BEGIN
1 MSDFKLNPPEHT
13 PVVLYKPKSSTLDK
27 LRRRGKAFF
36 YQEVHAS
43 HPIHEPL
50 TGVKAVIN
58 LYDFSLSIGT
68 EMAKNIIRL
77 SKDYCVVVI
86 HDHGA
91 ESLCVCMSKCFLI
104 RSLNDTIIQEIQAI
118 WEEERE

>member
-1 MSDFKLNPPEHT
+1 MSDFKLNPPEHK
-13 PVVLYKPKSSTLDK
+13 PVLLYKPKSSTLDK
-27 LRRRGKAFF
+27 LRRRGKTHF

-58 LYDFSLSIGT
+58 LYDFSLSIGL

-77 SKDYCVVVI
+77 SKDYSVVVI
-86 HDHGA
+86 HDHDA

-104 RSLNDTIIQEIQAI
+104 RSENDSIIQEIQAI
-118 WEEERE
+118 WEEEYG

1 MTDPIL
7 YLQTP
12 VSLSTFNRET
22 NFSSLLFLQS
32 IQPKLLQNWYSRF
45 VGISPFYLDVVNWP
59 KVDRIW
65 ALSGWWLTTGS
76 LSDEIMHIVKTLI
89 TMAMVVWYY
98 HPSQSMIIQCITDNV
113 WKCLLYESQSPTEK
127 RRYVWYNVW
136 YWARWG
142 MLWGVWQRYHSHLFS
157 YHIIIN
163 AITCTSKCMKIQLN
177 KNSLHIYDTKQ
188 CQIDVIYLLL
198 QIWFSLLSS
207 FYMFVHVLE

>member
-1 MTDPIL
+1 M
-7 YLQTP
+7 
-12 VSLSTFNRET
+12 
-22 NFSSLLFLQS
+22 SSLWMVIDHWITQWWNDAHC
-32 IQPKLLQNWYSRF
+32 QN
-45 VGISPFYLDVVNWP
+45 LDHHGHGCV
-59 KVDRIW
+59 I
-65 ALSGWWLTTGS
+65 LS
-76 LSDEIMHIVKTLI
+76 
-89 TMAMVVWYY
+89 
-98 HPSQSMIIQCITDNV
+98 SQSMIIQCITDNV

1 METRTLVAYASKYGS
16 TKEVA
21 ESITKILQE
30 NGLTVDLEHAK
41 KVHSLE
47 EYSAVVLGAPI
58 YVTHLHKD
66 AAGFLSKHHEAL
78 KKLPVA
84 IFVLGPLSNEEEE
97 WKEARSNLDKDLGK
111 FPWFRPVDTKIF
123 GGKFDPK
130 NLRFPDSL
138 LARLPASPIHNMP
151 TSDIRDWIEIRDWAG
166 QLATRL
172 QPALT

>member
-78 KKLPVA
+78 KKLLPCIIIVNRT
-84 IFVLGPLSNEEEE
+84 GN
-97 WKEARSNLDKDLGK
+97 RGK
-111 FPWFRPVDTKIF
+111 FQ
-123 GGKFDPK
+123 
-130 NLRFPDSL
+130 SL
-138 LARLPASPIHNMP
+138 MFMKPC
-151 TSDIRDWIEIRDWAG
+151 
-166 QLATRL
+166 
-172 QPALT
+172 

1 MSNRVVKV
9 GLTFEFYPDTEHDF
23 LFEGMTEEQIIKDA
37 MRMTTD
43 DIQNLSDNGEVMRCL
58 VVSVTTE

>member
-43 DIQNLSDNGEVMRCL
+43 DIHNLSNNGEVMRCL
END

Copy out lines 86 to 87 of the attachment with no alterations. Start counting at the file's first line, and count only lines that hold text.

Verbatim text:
111 FPWFRPVDTKIF
123 GGKFDPK